(these will be updated as I find new screen fodder)  😉

Stack the States… We LOVE, LOVE, LOVE this app.  The kids think it’s a hoot, but they are all the time learning US geography, including state outlines, capital cities, flags, border states, landmarks, and abbreviations.  I bought a different US geography app the other day to give the kids some variety (because they play this all the time); they aced it right away! LOL!  Thanks Stack the States!!!  :)


Stack the Countries is just like Stack the States, only worldwide geography.  Just as cool, just as fun, just as  (shhh!) educational.



Enjoy Learning U.S. Map Puzzle is a free app that lets your student practice where in the country the states go – there are different levels of difficulty – from the country with the outlines of the states and the student just has to drag and drop them in their outline, to a large US map with no hints and a timed feature.   The kids love to race to see who can fill the unmarked states in the quickest.  They smoke me at it (and that makes me glad 😉 ).





Interactive Telling Time – Learning to tell time is fun really IS fun. The little girls love to practice telling time with this app – fun, engaging, and educational. Works on number placement on the clock face, then moves on to teaching/reviewing basic time telling (:00, :30), to the minute, am/pm, and converting from digital to analog.


King of Math Junior is a cute app that lets you practice your math facts, starting with counting (yay for pre-reader Molly!) and covers +, -, x, division, simple geometry, comparing (less/more), puzzles, measuring (weight/volume, review time, patterns…), and fractions. This is the cutest app!  It’s a a little addictive – you earn points for correct answers to work your way up the renaissance era class system.  Your progress is saved under your name – you start as a farmer, and work your way up the ladder (through bard, alchemist, ogre or ogress, knight…10 levels) I won’t ruin it for you; I had to keep playing until I’d ‘reached the top’ just to see what my next occupation was, and check out the pics (and boys and girls have different pics)! LOL!  <3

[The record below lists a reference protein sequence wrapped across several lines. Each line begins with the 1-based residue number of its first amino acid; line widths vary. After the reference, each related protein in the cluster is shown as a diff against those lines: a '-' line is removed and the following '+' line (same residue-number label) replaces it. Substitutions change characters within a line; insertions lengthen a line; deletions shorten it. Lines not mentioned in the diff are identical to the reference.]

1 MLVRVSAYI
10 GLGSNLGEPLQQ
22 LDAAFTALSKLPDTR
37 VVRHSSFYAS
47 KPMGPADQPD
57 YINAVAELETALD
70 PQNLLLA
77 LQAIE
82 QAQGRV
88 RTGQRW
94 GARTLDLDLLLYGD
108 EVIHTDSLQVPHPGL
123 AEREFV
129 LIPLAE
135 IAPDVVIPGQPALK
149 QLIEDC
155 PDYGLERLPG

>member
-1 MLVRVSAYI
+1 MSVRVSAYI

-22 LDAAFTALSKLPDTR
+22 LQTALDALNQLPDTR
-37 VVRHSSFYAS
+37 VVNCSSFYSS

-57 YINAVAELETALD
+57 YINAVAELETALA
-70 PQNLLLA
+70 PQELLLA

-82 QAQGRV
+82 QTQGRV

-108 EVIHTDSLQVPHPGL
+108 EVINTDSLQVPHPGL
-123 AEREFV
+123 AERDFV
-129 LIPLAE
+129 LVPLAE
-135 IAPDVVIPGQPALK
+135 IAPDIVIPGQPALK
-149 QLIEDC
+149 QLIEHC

King of Math is an more advanced version of KoM Jr.  Runs pretty much the same, subjects are: +, -, mixed 1 (mixed + and -), x, division, arithmetic, geometry, fractions, powers, statistics, equations, and mixed 2 (various mixed problems).  Same premise of earning points thru correct answers to move up the class ranks (blacksmith, merchant, jester…)  avatars not cutesy like Jr. version, more humorous.  Fun graphics, and covers lots of different types of equations.


Blackboard Math is an engaging way to practice basic math facts.  You can personalize the settings for each student, choosing +, -, x, and division, and novice, intermediate, and expert difficulty levels for each.  You can also set the number of problems the student gets, from 5 to 30 in increments of 5s.  The app feeds the student the problems, one by one – the screen becomes a big ‘blackboard’ where the student can use their finger or stylus to work out the problem however they want to find the answer.  Once they have ciphered the answer, they punch it in using the calculator-like buttons on the top of the screen.  If correct, the app moves on to the next problem, if not they are prompted to try again.  The app has a review mode where the parent can go in and review the work the student has done to see how they are progressing and if there are any issues that need to be addressed.  The app also has a ‘Free Draw’ mode where the student can use the board as they would an empty blackboard.
You can also get Blackboard Math Fractionsand Blackboard Math Decimals. If you are not sure this will work for your student(s), all 3 are available in a ‘lite’ (free but limited) version so you can test drive Blackboard to see if it meets your needs (just do a search by name and ‘lite’).

Geometry Quest is a tour around around the world, that is, if you can pass each level without losing your passport!  😉  7 levels, 28 questions in each level, 3 wrongs and you’re out (actually, you can finish the level to practice the questions, you just can’t advance or get your passport stamp).  :)  Simple app, covers shapes up to 10 sides (names, # vertices), area and perimeter, lines, radius and diameter, angles, graphing, slope, volume, equations (? from last level: A line that is perpendicular to y=-(1/5)m+6 must have the slope… options are 4, 5, 6, 8 (answer is 5) 😉 ).  Questions are varied, so it’s not repetitive, and gets harder as you progress.  If you get all 28 answers right, then you earn a passport stamp for that level.